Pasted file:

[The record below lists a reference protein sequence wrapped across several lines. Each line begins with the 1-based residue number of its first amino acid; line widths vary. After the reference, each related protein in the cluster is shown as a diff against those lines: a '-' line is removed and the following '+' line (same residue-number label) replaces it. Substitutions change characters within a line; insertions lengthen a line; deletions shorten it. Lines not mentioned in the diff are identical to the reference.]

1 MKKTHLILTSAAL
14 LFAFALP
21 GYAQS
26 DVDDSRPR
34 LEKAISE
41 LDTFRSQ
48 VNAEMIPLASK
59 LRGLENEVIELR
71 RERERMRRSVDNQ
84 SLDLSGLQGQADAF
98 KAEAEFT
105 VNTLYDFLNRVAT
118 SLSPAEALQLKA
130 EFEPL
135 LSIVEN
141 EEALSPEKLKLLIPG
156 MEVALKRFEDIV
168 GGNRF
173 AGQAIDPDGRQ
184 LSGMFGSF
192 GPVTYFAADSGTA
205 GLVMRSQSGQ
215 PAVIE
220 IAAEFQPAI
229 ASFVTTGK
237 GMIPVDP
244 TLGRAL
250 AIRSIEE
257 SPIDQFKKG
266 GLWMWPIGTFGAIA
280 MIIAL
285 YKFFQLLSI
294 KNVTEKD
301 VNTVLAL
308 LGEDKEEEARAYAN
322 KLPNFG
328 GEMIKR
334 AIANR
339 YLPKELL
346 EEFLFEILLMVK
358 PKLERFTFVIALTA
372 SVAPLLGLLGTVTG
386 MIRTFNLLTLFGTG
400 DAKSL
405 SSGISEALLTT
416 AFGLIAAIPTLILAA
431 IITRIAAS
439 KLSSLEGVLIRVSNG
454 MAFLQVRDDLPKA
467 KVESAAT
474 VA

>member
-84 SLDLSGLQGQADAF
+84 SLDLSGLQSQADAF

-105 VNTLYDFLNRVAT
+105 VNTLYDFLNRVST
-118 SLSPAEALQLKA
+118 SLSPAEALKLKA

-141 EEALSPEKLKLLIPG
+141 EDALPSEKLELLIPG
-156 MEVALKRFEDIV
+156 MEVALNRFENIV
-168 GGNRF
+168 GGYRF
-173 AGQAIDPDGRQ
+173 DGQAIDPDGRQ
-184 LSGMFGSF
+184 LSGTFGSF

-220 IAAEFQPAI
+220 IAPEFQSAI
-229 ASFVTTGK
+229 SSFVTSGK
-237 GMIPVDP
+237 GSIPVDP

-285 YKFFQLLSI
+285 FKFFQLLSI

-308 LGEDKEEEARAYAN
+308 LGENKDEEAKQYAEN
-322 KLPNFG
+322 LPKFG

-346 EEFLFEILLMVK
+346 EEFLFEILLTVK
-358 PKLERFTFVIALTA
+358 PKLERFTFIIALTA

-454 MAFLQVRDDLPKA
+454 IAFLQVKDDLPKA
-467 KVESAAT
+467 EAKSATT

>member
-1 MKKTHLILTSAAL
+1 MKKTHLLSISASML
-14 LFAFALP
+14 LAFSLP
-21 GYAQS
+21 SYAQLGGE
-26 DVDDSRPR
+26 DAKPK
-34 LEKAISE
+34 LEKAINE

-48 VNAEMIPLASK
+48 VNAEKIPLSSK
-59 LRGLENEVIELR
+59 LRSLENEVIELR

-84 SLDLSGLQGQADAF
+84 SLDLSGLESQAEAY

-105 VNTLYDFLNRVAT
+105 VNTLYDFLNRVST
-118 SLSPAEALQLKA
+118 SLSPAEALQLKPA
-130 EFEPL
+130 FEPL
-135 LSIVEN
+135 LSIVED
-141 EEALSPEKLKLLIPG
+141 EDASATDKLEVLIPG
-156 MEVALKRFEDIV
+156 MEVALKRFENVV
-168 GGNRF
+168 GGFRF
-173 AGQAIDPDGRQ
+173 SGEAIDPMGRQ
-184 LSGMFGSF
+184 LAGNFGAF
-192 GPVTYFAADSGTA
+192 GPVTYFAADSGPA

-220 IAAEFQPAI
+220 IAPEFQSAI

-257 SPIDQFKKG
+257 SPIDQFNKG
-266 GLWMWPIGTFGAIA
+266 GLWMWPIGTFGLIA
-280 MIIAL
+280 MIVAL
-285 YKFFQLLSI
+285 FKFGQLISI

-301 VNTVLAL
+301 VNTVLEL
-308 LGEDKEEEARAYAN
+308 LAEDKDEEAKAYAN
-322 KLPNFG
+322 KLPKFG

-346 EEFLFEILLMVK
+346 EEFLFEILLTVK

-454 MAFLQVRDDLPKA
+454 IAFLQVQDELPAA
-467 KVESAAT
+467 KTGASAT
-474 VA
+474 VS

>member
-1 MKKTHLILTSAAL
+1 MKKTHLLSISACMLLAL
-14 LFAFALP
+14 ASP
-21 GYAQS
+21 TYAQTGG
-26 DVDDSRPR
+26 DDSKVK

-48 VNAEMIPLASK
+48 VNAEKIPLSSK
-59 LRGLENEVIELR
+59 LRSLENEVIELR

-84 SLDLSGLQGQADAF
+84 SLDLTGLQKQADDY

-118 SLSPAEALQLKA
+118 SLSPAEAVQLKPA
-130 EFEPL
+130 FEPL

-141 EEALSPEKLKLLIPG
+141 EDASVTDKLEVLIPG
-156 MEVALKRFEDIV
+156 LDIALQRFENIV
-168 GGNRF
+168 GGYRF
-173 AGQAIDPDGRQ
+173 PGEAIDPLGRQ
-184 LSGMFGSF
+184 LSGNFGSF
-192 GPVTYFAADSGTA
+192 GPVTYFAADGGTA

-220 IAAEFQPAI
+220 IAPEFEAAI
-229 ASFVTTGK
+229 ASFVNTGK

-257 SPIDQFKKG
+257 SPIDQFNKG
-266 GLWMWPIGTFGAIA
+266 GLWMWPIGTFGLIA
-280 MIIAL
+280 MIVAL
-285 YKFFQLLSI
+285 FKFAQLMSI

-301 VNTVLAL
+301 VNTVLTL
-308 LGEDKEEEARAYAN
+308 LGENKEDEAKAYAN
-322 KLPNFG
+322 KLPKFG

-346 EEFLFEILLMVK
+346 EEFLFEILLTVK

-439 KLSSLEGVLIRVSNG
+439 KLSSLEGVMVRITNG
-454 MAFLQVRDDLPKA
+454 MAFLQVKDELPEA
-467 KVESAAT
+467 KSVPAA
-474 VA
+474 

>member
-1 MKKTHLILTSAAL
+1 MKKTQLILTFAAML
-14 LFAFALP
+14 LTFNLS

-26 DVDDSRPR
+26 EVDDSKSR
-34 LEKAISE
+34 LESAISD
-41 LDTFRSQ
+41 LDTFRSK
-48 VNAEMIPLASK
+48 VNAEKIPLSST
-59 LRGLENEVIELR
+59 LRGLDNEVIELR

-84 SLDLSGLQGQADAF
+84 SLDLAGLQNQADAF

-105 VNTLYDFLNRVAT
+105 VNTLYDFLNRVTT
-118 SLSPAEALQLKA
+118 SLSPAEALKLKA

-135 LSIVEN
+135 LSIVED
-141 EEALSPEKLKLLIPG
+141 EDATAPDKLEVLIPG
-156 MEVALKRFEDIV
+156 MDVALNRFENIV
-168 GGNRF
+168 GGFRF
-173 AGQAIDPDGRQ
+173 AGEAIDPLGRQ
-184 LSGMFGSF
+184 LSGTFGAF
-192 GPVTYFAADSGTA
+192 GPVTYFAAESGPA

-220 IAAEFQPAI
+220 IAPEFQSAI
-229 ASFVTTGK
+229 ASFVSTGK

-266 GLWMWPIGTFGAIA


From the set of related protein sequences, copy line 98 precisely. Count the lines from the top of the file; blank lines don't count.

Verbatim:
+26 DAKPK